“The committee has worked on a variety of projects over the past few years,” said Amy Fitch, chair of the Campus Bicycle Committee. “During the first few weeks of fall semester we are offering three safety/maintenance workshops, two sessions of free basic bike repair on campus and a campus bicycle tour. We have a campus bicycle map/guide and a website, both of which contain safety tips, information on state laws and campus policies, and resources for bicyclists on campus.”

University Parking Services has also created incentives for students to ride their bikes to and around campus. They have provided free bicycle permits and bike lockers for rent. Bike permit registration helps the Campus Bicycle Committee gather information about the number of bicyclists riding on campus. Parking Services also gives registered bike owners five free day-use parking permits when the weather or other situations do not allow bicyclists to ride to school.

Fitch said the committee is working with UNR Facilities Services to update design and construction standards, such as improving bike racks to mirror the recommended design by the Association of Pedestrian and Bicycle Professionals.

“There are a few projects planned on the streets around campus that would help improve access and safety,” Fitch said. “We are eager to see those projects be implemented and will continue to communicate with Washoe County Regional Transportation Commission planners and engineers in the coming years.”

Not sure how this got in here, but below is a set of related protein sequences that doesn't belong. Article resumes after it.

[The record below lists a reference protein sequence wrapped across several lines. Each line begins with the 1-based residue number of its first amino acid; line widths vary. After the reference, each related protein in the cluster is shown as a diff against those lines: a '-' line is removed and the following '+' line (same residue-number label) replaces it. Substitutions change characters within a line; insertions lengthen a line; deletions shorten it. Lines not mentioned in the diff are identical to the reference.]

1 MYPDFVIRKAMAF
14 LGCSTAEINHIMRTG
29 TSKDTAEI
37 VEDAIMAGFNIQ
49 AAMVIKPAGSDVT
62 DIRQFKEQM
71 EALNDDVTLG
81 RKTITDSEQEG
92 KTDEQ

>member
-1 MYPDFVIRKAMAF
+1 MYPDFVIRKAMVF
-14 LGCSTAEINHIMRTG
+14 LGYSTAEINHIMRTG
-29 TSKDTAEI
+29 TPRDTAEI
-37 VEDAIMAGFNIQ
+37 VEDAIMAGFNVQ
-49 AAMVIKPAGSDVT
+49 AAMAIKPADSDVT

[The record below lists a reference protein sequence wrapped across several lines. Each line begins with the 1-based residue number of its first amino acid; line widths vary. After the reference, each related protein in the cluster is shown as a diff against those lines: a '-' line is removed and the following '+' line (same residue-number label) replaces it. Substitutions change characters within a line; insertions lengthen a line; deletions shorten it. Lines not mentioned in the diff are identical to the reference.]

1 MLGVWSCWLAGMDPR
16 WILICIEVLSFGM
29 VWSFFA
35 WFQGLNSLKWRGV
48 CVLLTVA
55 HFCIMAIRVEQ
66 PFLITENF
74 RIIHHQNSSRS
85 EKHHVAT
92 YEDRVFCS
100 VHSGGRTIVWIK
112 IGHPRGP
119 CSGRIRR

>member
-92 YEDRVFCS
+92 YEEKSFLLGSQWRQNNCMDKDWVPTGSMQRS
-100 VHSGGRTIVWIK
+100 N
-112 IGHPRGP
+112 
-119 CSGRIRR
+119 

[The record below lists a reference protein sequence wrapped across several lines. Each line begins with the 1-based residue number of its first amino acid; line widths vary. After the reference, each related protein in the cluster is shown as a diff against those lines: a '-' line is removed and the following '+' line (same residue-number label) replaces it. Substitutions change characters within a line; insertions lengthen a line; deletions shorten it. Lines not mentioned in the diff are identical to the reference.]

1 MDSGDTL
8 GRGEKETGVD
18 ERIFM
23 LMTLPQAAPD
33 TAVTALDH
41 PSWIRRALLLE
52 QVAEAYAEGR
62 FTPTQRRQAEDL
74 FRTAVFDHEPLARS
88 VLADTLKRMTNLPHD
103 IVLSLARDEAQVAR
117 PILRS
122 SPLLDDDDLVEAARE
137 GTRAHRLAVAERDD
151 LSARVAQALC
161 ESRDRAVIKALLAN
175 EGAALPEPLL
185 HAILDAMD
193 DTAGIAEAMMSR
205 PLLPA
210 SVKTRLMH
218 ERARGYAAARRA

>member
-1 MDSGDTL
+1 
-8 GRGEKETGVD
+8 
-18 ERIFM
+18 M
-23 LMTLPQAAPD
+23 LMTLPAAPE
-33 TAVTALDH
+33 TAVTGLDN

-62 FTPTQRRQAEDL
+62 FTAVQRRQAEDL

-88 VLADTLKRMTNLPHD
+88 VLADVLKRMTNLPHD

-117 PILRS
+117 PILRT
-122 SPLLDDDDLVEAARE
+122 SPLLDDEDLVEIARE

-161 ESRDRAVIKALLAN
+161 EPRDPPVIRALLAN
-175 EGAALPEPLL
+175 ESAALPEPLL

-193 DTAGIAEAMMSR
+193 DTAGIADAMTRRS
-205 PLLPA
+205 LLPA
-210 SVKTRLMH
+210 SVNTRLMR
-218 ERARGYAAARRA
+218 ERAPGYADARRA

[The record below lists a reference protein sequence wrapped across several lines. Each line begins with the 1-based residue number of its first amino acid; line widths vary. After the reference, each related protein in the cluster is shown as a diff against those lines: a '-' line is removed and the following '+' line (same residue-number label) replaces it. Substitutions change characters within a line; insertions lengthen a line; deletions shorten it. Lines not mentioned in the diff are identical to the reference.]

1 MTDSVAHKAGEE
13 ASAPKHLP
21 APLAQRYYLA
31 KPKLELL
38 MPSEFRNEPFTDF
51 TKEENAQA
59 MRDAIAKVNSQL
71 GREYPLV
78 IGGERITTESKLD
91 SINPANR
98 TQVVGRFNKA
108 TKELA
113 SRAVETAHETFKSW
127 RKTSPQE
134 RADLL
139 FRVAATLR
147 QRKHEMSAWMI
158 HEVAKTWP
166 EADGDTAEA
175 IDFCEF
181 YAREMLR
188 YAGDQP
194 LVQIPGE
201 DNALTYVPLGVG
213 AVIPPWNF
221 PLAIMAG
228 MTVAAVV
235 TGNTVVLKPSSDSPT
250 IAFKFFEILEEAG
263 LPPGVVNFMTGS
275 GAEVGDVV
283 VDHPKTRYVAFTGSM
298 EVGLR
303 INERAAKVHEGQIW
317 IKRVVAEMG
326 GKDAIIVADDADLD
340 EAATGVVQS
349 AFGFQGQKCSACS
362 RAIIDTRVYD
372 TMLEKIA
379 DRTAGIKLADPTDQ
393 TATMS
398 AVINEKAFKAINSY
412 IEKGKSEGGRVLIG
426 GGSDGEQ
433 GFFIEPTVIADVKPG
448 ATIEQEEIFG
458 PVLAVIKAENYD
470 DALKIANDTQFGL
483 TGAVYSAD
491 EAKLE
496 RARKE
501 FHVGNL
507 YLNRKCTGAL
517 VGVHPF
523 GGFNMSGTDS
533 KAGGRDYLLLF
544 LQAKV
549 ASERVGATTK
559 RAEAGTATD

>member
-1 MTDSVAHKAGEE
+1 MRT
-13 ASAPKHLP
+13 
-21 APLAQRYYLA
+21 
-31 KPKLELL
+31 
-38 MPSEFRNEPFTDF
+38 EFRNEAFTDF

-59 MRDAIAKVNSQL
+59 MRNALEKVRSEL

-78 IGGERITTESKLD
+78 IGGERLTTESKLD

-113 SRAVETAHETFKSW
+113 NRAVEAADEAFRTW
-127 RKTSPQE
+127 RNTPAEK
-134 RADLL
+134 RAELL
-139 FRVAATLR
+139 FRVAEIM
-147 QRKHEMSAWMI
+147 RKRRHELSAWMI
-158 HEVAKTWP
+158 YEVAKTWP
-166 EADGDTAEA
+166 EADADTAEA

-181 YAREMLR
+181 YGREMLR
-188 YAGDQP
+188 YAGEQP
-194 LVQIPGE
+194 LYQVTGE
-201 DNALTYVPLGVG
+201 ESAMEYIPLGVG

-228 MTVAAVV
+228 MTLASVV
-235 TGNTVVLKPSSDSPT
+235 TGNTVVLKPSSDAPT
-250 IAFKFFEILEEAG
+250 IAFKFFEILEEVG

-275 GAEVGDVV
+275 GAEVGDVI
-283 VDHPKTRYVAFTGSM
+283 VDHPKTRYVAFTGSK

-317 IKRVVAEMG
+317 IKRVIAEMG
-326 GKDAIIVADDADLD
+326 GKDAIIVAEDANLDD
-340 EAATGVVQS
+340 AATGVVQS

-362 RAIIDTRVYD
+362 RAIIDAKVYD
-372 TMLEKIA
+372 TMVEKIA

Kortan said he would like to see RTC make improvements on the Virginia Street overpass that crosses Interstate 80. The bridge is filled with potholes, and there is no bike lane to protect riders from traffic.

“There is also no bike lane on Virginia Street from campus to Midtown. I think Virginia Street needs a lot of work to be more bike-friendly,” Kortan said.

RTC is working toward creating more bike lanes and bike paths throughout the downtown and Midtown districts. It is also conducting a study on a bike-share program where riders can rent public bikes; these bikes would be available 24/7 year-round. Bike-share programs have been implemented in over 600 cities to give the public a cheaper and more sustainable mode of transportation.

The RTC is in the early stages of the bike-share project that began in June of 2014. The project committee is determining if the demand for a bike-share program is enough to continue with the project.

Fitch says the Campus Bicycle Committee will continue to advocate for more bike-friendly resources for UNR and the community around it.

“It is certainly our goal to increase the number of students, faculty and staff who bike to campus,” Fitch said. “The university is growing; increasing bicycle commuting is in line with UNR’s sustainability goals, and the university’s master plan advocates for increased resources and facilities to encourage and accommodate bicycles. Our committee has accomplished a lot, but there is certainly more work to do!”

RTC is also looking into creating a smartphone app to identify where bike racks are located throughout Reno. The app would also allow users to notify RTC about where more bike racks are necessary and where old racks need to be replaced. With community commitment, both RTC and UNR hope to see Reno transform into a safer and more welcoming place for bicyclists.

Rachel Spacek can be reached at jsolis@sagebrush.unr.edu and on Twitter                                    @TheSagebrush.